kili


much too sweet, i would say. i think it is not so much sweet wine as
wine with sugar added. my bottle of kikkoman aji-mirin lists the
ingredients as rice, water, corn syrup, alcohol and salt. maybe it's
a little different on the home islands, but it's a bit more syrupy
than wine.

your pal,
blake

your pal,
blake
  #18 (permalink)  
Old 21-02-2007, 03:19 AM posted to rec.food.cooking
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Posts: 490
Default Substitute for sake?


"Goomba38" wrote in message
...
Nancy Young wrote:
This question has been asked a million times, I think, but I don't

see the answer when I look. Can I substitute something for the sake?

I'm car challenged and just going to the supermarket is enough.

Thanks, nancy


I would use Sherry.


For the sake (of another trip) .......just buy the sake at your local
liquour store... then you have it just in case!

e.


  #19 (permalink)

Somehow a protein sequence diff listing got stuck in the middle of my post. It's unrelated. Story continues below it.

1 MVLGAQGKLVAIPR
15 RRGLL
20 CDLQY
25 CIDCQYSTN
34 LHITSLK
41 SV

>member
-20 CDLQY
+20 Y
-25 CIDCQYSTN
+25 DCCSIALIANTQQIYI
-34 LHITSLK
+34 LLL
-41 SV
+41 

Old 21-02-2007, 03:48 AM posted to rec.food.cooking
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Posts: 2,799
Default Substitute for sake?


"Nancy Young" wrote in message
. ..
This question has been asked a million times, I think, but I don't

see the answer when I look. Can I substitute something for the sake?


Considering the light flavor of sake and the more intense flavors of the
other ingredients, just leave it out. If you need more liquid, water will
do. I'll bet 1 out of 250 people may be able to tell any difference


  #20 (permalink)  
Old 21-02-2007, 04:04 AM posted to rec.food.cooking
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Posts: 9,315
Default Substitute for sake?

On Feb 20, 10:48�pm, "Edwin Pawlowski" wrote:
"Nancy Young" wrote in message

. ..

This question has been asked a million times, I think, but I don't


see the answer when I look. *Can I substitute something for the sake?


Considering the light flavor of sake and the more intense flavors of the